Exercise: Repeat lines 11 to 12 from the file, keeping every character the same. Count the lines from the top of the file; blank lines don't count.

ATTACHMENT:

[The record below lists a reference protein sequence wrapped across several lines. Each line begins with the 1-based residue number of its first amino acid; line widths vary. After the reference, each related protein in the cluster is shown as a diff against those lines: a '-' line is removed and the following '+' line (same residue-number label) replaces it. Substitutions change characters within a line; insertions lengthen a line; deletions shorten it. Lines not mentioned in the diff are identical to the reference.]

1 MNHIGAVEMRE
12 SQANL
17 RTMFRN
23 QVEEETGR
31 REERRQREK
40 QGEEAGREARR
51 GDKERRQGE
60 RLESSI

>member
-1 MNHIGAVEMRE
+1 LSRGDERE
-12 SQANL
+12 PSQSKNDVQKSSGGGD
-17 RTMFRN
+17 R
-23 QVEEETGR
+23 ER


-1 MNHIGAVEMRE
+1 LSRGDERE